Van der Laan L, 1993, "Regional differentiation in trade union density" Environment and Planning A 25(2) 255 – 272
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Regional differentiation in trade union density
L Van der Laan
Received 29 January 1992; in revised form 17 July 1992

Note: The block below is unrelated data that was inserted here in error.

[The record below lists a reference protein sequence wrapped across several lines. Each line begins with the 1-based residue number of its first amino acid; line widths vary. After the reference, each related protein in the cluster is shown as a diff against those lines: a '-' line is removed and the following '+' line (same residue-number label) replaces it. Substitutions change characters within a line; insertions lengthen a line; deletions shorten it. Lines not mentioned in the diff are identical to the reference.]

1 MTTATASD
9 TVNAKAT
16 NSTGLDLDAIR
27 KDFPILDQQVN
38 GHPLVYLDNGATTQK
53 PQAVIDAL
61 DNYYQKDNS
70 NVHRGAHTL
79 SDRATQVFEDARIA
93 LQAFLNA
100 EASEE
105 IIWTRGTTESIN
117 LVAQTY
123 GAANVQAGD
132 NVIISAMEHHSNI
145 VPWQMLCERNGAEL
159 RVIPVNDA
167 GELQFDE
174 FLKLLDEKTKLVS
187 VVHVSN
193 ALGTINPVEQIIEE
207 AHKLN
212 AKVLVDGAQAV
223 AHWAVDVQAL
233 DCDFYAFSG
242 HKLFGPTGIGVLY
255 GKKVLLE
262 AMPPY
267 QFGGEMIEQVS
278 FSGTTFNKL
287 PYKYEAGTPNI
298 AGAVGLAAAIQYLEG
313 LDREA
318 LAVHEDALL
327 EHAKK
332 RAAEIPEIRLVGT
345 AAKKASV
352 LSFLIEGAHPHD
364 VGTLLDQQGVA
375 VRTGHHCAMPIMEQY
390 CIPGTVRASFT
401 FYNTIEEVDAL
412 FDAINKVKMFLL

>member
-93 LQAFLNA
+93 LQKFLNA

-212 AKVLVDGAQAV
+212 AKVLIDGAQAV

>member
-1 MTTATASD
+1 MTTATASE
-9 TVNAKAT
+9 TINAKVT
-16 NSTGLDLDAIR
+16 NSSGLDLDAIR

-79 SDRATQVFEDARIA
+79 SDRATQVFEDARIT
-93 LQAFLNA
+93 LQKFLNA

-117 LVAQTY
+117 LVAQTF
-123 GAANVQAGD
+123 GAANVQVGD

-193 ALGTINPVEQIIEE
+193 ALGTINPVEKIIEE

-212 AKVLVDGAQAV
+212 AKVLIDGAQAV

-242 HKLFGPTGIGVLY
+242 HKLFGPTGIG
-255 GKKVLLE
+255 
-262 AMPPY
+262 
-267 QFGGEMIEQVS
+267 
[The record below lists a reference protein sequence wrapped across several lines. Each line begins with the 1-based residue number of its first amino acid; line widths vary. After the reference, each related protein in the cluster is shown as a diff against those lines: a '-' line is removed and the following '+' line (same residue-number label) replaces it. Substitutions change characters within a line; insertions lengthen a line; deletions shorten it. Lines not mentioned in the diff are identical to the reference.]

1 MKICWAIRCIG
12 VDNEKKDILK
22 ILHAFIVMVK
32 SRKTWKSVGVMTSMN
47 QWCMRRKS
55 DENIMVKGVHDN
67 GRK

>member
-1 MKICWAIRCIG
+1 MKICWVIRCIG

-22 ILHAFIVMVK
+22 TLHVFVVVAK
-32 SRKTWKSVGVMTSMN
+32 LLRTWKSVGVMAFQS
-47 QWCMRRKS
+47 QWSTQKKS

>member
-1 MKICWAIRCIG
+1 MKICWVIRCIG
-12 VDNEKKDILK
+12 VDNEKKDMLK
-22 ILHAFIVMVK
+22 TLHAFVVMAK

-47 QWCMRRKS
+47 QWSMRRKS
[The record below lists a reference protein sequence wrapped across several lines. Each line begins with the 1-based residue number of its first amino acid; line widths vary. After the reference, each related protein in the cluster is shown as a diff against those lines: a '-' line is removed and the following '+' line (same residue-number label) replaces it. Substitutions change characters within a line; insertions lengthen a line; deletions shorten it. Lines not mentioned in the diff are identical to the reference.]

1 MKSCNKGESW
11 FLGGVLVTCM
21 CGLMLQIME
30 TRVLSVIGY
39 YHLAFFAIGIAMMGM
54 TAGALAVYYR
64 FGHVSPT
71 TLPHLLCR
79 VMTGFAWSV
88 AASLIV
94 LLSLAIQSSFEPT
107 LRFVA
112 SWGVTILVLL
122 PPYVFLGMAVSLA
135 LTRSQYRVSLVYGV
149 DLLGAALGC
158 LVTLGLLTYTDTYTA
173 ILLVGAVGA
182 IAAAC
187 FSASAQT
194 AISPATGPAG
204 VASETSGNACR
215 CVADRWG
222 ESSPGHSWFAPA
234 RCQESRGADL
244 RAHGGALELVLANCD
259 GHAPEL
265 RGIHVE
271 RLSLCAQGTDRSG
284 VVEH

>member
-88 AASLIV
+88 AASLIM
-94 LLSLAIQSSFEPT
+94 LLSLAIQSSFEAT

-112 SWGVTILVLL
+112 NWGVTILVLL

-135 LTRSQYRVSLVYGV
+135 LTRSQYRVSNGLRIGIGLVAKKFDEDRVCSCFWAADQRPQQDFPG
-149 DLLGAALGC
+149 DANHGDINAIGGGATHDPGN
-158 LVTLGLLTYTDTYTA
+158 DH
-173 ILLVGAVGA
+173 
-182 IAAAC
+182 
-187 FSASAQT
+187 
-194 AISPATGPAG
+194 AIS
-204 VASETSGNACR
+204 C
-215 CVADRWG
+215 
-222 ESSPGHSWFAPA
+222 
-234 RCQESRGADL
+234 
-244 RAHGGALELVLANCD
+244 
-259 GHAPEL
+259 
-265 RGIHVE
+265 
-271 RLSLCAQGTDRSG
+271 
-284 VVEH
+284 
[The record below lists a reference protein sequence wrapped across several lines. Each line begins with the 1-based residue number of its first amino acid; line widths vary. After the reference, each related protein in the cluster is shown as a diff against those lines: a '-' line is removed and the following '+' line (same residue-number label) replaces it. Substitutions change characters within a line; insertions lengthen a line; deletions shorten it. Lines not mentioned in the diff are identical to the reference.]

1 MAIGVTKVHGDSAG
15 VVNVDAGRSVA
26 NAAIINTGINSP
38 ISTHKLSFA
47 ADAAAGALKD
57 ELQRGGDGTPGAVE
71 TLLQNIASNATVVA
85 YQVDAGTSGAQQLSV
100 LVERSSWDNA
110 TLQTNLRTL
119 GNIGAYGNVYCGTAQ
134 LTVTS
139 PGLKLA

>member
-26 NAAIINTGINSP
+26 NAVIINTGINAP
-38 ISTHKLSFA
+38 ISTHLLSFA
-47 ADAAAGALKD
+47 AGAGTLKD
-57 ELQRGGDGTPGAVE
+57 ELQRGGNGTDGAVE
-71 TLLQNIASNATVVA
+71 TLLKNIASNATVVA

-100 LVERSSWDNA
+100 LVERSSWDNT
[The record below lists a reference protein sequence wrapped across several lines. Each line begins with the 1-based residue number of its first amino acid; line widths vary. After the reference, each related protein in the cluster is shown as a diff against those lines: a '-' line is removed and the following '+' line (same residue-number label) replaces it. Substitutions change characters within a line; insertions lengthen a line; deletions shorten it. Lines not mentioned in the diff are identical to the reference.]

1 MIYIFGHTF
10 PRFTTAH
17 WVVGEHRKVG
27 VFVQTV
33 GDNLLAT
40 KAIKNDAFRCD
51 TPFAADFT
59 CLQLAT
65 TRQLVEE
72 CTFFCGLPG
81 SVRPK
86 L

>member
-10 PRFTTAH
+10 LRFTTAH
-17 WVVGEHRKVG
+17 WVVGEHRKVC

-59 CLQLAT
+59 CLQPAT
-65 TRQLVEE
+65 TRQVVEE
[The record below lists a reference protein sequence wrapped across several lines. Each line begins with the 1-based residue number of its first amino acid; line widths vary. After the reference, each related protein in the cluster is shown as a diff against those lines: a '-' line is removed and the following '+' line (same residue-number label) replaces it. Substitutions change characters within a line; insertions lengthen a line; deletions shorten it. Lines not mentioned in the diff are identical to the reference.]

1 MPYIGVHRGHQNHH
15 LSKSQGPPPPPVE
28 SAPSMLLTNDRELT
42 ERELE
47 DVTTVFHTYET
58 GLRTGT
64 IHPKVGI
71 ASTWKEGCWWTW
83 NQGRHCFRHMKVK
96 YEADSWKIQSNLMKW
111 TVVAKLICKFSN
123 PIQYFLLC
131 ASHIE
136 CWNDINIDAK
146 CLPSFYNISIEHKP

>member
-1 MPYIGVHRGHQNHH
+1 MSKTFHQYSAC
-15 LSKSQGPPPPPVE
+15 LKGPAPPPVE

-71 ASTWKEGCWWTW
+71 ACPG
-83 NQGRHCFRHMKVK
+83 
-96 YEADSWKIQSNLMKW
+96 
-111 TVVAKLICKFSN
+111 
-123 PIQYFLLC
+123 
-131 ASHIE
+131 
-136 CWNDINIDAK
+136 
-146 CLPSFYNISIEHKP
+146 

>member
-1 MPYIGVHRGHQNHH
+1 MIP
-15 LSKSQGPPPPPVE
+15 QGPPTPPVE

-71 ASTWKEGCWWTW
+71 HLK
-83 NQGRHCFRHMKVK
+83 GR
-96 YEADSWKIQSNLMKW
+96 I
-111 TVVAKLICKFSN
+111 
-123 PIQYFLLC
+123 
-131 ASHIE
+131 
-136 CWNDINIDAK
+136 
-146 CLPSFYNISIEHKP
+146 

Abstract. In general, regional economic analysis of trade unions is particularly directed at the effects of labour unions, whereas the conditions and causal aspects which influence the presence of labour unions in regions are studied far less. In this paper an attempt is made to fill part of this gap in knowledge by means of an analysis of the causes of the regional differentiation in labour union membership in the Netherlands. A theoretical survey into the causes of variation in regional membership is reported on. Subsequently, the effects of the potential causes of this regional differentiation are analysed empirically. First, it was found that several potentially important aspects do not explain the regional variation in membership. Second, those aspects that were relevant can be reduced to two common factors. Third, it can be concluded that the rather low level of explanation of the regional differentiation suggests that present economic locational analysis should be supplemented by an approach in which the economic historical context is taken into account too. Regional differentiation in trade union membership can only fully be understood from a regional economic historical approach.
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